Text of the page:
The temperature is close to freezing at nightfall in early October, and the drizzle has turned to sleet.
It's miserable. Still, a small group huddled against the cold has gathered behind the Manitoba legislature, once again, for a chance to be seen and heard. Almost all of them are from families of missing and murdered women -- who have gathered for a frigid Sisters in Spirit vigil -- many holding home-made banners with the names of their lost loved ones.
Bernice Catcheway has been here before, every year since her daughter, Jennifer, was last seen near Grand Rapids in June 2008. She's clutching two things: A sign, offering $10,000 for the location of her daughter, and hope.
"She's always in my mind, my heart, my thoughts," Bernice said. "She never goes away. My hope and desire is we find her and bring her home."
On this night, however, it's too cold and wet for any candles to stay lit. And the backup bullhorn is on the fritz, so when Kyle Kematch -- the brother of Amber Guiboche, who went missing eight days after her 19th birthday on Nov. 10, 2010, and hasn't been seen since -- gets his chance to speak, you can see his breath, but you can't hear the words.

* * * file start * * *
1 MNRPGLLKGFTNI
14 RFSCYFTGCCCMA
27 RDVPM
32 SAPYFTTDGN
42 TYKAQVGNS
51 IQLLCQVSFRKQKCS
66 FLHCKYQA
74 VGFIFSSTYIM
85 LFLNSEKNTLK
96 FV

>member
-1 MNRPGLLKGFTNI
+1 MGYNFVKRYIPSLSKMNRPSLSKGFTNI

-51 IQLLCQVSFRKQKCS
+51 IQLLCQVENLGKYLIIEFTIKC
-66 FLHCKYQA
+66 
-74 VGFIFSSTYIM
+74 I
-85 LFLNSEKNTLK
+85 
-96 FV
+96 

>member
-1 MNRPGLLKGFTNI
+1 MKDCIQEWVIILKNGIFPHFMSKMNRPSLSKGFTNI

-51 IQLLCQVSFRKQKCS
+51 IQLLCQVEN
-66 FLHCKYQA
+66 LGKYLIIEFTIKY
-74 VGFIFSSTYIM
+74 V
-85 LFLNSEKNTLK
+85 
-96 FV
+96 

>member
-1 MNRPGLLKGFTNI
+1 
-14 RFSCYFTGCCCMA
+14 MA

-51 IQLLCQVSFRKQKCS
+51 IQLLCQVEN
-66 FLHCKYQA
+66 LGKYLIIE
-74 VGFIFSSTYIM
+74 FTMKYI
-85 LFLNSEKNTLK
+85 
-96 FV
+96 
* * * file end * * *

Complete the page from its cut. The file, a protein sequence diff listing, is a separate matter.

It's a vivid image that screams out the analogy shared by the vigil-antes. Because after several weeks interviewing those on the front lines of what has been called a Canadian tragedy -- an estimated 570 women missing or murdered women, almost half of them gone since 2000 -- there is a palpable sense of simmering frustration and anger toward the indifferent.
And that includes aboriginal leaders, almost exclusively male, who advocates believe have turned a deaf ear to their decades-long struggle.
Over the past two decades, some 80 aboriginal women have gone missing in Manitoba, according to aboriginal groups.
It's a messy, complicated, blood-stained story of misery. Too often, it begins with poverty, abuse and addiction and ends with police combing a garbage dump for a dead body. Another family grieves and society shrugs.
Why? Perhaps because the women who are never seen alive again are invariably the victims of a perfect storm of hurt: gender inequality, overt racism and social injustice.
Poor. Aboriginal. Women.
Little wonder that Brenda Osborne ends up sitting in a sharing circle in a women's centre in the North End, rolling a healing stone in her hand, wondering if the story of her daughter Claudette, missing for four years and counting, will ever disappear, too.
"It's like screaming from the deepest hole, and no one can hear," Osborne said.
"But how long will it be before somebody rescues us?"
Don't hold your breath. After all, almost every night you can find young women along McKenzie Street, in an alley behind a bingo hall. Or in front of a pizza joint that deals crack on Ellice. Or on Sargent, directly across from a church and a massage parlour.
The predators know where to find them.